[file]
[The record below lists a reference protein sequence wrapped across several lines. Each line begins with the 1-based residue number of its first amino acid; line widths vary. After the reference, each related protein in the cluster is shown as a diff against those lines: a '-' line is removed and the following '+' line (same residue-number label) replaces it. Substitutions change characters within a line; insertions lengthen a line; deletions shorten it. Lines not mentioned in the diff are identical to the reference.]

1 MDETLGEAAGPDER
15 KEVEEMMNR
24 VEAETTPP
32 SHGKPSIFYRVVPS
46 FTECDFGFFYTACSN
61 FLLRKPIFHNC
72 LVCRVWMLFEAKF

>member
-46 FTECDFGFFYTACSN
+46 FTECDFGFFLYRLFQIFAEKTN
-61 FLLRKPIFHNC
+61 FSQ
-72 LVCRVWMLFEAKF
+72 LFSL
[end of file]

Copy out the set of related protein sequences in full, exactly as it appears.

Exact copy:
[The record below lists a reference protein sequence wrapped across several lines. Each line begins with the 1-based residue number of its first amino acid; line widths vary. After the reference, each related protein in the cluster is shown as a diff against those lines: a '-' line is removed and the following '+' line (same residue-number label) replaces it. Substitutions change characters within a line; insertions lengthen a line; deletions shorten it. Lines not mentioned in the diff are identical to the reference.]

1 MDETLGEAAGPDER
15 KEVEEMMNR
24 VEAETTPP
32 SHGKPSIFYRVVPS
46 FTECDFGFFYTACSN
61 FLLRKPIFHNC
72 LVCRVWMLFEAKF

>member
-46 FTECDFGFFYTACSN
+46 FTECDFGFFLYRLFQIFAEKTN
-61 FLLRKPIFHNC
+61 FSQ
-72 LVCRVWMLFEAKF
+72 LFSL